This month, millions of people around the country will watch Hollywood royalty and newcomers gather and present each other with awards. I don’t know about you, but I can’t wait! The Oscars is like my Super Bowl; I love watching the pregame coverage (read: red-carpet fashion shows) and finding underdogs to root for. And just as football fans cry out in agony when their favorite teams are defeated, my heart breaks a little when the movie or actor I want to win goes home empty-handed.
Given the backlash over some victories in Oscar history, I’m definitely not alone in my occasional outrage at members of the Academy of Motion Picture Arts and Sciences. When they get it right—as with Sean Penn’s and Kate Winslet’s wins in 2009, the victory seems especially sweet. But when the Oscar’s handed to someone audiences deem more undeserving than underdog, calling it an upset is putting it mildly.
1. Crash wins Best Picture, 2006
Brokeback Mountain went into the ’06 Oscars as the critics’ darling, even earning a Best Director award for Ang Lee. But at the end of the night, the Best Picture title went to Crash, shocking Hollywood and sparking allegations of homophobia among voters.
2. Grace Kelly wins Best Actress, 1954
Judy Garland returned to the screen after years of drug and financial problems with A Star Is Born. It was a critically acclaimed comeback that almost guaranteed her victory on Oscar night … except that Grace Kelly won instead for The Country Girl. Garland fans still haven’t accepted the defeat.
3. Gwyneth Paltrow wins Best Actress, 1999
Paltrow had already won a Golden Globe for Best Actress, and Shakespeare in Love boasted a whopping thirteen Oscar nominations going into the race, but audiences were still surprised by her win. She was up against Cate Blanchett, whose portrayal of the virgin queen in Elizabeth drew widespread adulation.
4. Adrien Brody wins Best Actor, 2002
There was already controversy surrounding The Pianist because its director, Roman Polanski, had fled the country to escape prosecution for statutory rape. So when the film’s leading man, a Hollywood novice, beat out heavyweights like Jack Nicholson (the favored win for About Schmidt) and Daniel Day-Lewis, people were surprised, to say the least. Brody’s big smooch with award presenter Halle Berry post-victory didn’t help matters, either.
5. Shakespeare in Love wins Best Picture, 1999
Again, it claimed more nominations than any movie in history at the time and had star power—Joseph Fiennes, Judi Dench, etc.—but few would argue that it was a better movie than the groundbreaking and visually stunning Saving Private Ryan. Shakespeare in Love may have been a great love story, but it didn’t hold a candle to Spielberg’s masterpiece.
6. Marissa Tomei wins Best Supporting Actress, 1992
The long-running rumor is that the presenter, Jack Palance, announced the wrong winner and that the Academy was too embarrassed to fix the error. But while the industry was in denial that the young actress Tomei could beat out veterans like Vanessa Redgrave and Miranda Richardson, that was indeed the case.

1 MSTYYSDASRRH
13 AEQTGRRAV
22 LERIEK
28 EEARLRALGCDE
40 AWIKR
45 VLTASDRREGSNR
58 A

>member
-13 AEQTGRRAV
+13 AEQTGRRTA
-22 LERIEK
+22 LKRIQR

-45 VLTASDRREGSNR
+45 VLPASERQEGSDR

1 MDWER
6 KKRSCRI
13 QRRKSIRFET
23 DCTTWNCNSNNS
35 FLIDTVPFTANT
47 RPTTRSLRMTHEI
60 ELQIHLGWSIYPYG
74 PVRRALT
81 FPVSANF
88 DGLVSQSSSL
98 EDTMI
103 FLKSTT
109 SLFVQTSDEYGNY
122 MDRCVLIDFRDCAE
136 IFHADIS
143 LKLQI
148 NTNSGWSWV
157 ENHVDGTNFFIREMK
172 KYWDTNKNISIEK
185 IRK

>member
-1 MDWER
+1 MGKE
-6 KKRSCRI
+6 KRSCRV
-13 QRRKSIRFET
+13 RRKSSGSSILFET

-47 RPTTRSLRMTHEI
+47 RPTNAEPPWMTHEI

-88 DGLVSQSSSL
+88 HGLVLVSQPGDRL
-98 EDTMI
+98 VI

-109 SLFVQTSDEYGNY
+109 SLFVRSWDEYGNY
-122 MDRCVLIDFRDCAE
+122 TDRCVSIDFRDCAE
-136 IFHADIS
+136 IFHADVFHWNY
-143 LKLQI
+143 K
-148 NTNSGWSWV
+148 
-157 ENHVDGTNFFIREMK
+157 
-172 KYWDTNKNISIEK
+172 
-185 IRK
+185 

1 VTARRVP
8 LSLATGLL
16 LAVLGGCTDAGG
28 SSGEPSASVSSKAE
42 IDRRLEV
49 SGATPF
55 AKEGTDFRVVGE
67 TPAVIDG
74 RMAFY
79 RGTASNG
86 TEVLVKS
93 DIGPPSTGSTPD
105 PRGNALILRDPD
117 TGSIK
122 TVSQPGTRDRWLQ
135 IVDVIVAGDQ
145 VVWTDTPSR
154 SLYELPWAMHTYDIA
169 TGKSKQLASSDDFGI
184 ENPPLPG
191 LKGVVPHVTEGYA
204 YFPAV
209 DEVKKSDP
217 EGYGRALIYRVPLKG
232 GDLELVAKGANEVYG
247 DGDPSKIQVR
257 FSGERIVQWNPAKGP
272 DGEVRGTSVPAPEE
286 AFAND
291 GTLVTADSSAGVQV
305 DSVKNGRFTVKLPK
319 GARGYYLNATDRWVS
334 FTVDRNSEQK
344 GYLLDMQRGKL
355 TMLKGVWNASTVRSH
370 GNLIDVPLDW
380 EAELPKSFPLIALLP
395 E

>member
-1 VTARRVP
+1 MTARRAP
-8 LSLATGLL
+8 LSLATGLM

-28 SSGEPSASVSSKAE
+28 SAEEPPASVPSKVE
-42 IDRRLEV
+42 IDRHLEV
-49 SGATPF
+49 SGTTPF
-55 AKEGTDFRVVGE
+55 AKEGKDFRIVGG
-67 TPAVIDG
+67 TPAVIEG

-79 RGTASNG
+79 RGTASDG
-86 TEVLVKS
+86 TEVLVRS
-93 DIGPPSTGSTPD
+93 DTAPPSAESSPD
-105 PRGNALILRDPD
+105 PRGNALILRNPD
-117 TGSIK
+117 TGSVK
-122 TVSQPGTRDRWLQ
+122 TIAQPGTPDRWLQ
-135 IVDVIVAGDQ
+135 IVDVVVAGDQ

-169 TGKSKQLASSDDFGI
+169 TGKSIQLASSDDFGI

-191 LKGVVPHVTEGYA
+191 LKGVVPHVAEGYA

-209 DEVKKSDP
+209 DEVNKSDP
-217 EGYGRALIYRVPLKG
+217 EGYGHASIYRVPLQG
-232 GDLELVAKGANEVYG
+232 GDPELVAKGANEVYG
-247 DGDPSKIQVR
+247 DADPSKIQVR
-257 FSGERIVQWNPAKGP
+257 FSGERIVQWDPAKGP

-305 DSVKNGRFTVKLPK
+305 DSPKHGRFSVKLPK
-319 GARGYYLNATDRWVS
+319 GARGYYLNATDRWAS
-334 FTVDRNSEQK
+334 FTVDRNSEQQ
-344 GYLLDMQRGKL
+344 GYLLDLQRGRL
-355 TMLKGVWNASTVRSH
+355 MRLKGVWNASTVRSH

7. Sean Penn wins Best Actor, 2009
Even though Penn was my top pick for his inspiring, heartfelt turn in Milk, many expected Mickey Rourke’s comeback performance in The Wrestler to be the standout favorite. But, as Garland did on her disappointing night in 1954, Rourke went home empty-handed. He did win a Golden Globe, though.
8. Juliette Binoche wins Best Supporting Actress, 1996
After many close calls with Oscar victory but without a single trophy to her name, Lauren Bacall was going to finally have her year in 1996. Her role in The Mirror Has Two Faces earned almost immediate Oscar buzz. Even Binoche, who claimed the win for The English Patient, was sure her competition would win and said so in her acceptance speech. But Bacall finally got her man—she was awarded an honorary Oscar in 2009.
9. How Green Was My Valley wins Best Picture, 1941
The American Film Institute may have ranked Citizen Kane the number one movie of all time in 2007, but the Academy didn’t feel the same way back in ’41, when it gave the Oscar to How Green Was My Valley, a John Ford–directed drama. It also beat out The Maltese Falcon and earned John Ford a Best Director award.
10. Cher wins Best Actress, 1988
Cher’s known more for her plastic surgery and cheesy music these days, but back in the 1980s, she held her own against venerable actors like Nicholas Cage and Olympia Dukakis in Moonstruck. What’s more, she outshined them! Most people might not have expected her to beat out Glenn Close and Meryl Streep, but that she did. She also claims the title of wearing one of the most revealing, scandalous dresses in awards-show history to boot.
11. Cuba Gooding Jr. wins Best Supporting Actor, 1996
Edward Norton nabbed a Golden Globe for his disturbing, intense portrayal of Aaron Stampler in Primal Fear. That wasn’t enough to seal the deal for him on Oscar night, though—Gooding won for his role in Jerry Maguire instead. Industry insiders thought for sure it was Norton’s time to shine, but Gooding grabbed the prize and offered up one of the best acceptance speeches, too. He even did a back flip onstage!
Who knows what’ll happen come Oscar night this year? If past years are any indication, there’s sure to be some laughter, tears, astounding victories, and heartbreaking defeats. And like any hardcore fan, I’ll be watching—and enjoying—every minute of it.
Updated January 24, 2011